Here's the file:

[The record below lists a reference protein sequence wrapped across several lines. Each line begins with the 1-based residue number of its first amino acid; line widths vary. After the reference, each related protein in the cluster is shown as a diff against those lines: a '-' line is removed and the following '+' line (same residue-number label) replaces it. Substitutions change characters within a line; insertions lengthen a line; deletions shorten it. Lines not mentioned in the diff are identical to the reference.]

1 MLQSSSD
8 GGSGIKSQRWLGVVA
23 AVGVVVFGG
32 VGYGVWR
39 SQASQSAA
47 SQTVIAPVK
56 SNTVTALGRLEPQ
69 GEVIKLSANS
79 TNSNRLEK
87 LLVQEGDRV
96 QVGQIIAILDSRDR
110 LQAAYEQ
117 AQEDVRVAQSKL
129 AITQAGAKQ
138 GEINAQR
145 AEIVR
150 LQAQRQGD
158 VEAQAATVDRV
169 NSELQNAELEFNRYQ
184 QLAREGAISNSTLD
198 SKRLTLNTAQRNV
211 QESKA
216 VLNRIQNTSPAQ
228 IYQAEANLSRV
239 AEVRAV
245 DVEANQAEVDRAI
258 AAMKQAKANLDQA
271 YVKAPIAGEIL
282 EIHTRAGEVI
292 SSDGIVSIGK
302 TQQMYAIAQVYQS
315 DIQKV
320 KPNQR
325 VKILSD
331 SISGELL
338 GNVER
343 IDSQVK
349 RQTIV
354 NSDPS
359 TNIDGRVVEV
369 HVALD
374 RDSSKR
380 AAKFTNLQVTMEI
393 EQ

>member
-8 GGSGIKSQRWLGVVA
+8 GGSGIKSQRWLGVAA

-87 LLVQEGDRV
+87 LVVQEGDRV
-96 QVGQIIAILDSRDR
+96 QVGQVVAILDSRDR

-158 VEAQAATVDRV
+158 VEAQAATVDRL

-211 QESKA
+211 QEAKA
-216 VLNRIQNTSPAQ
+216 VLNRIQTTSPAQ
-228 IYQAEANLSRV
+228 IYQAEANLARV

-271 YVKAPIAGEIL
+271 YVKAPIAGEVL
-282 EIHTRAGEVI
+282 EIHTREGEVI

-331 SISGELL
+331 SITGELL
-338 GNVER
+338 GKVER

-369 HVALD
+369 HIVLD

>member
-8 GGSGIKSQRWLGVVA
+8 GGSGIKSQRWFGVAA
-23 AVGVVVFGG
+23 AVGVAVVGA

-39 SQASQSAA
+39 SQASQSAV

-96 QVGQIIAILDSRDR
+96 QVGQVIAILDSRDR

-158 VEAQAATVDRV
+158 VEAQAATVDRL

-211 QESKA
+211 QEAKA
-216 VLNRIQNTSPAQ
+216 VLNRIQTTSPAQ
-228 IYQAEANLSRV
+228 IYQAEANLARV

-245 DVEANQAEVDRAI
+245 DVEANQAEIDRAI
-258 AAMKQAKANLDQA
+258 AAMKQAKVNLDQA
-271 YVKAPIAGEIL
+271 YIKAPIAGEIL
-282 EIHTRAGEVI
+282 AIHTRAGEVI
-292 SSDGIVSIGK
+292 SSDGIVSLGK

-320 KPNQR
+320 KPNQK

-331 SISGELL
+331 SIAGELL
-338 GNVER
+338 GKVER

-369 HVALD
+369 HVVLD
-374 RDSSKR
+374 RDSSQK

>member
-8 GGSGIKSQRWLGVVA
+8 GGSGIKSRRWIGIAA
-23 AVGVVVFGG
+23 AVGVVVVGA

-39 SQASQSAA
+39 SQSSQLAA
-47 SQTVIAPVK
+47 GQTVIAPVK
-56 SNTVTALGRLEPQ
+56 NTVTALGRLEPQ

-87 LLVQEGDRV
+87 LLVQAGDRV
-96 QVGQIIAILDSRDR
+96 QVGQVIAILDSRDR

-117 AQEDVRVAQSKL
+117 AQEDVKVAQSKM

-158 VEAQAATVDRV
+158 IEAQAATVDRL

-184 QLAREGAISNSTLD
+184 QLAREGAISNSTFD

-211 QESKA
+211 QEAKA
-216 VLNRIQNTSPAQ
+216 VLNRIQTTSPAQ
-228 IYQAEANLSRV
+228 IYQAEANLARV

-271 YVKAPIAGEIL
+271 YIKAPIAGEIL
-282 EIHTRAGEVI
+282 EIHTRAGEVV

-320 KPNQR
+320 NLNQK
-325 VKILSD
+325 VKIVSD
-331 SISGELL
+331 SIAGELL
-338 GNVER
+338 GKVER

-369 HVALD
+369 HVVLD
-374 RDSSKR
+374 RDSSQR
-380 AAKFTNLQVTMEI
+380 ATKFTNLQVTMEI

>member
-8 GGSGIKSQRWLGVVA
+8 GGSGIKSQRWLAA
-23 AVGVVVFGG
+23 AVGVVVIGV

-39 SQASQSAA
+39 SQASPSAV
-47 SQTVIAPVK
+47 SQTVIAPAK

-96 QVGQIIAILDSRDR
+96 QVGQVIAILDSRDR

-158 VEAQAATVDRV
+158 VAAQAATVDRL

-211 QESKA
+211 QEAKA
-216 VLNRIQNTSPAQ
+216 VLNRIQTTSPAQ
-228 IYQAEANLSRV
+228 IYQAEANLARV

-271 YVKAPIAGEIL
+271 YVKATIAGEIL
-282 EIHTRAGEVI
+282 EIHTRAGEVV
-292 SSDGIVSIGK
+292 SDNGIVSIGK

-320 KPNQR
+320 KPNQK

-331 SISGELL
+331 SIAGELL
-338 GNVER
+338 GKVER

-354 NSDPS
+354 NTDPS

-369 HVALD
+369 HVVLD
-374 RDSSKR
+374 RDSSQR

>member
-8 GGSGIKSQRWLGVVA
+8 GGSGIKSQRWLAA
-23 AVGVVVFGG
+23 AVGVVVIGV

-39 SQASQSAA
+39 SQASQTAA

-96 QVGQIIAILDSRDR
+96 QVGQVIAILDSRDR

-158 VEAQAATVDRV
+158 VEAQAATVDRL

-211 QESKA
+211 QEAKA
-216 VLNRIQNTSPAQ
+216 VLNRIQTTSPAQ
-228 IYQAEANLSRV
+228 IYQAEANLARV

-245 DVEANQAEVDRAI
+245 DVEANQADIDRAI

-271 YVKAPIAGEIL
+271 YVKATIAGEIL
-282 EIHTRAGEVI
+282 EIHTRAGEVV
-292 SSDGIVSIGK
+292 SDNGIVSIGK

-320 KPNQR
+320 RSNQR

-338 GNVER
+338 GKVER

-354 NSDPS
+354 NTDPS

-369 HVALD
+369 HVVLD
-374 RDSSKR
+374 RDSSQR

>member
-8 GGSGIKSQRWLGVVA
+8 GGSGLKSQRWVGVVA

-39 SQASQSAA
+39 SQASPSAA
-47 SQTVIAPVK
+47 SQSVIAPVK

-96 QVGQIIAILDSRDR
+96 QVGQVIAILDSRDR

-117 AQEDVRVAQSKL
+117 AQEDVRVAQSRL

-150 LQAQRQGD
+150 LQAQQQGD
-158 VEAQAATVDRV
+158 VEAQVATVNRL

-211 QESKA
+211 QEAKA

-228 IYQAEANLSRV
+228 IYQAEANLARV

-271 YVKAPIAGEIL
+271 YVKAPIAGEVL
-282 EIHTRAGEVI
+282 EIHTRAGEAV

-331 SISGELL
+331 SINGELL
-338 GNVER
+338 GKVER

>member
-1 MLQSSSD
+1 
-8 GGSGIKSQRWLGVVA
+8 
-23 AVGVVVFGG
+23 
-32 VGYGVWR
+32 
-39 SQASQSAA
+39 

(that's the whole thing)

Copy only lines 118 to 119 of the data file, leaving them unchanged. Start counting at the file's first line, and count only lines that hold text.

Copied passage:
+56 NTVTALGRLEPQ

-87 LLVQEGDRV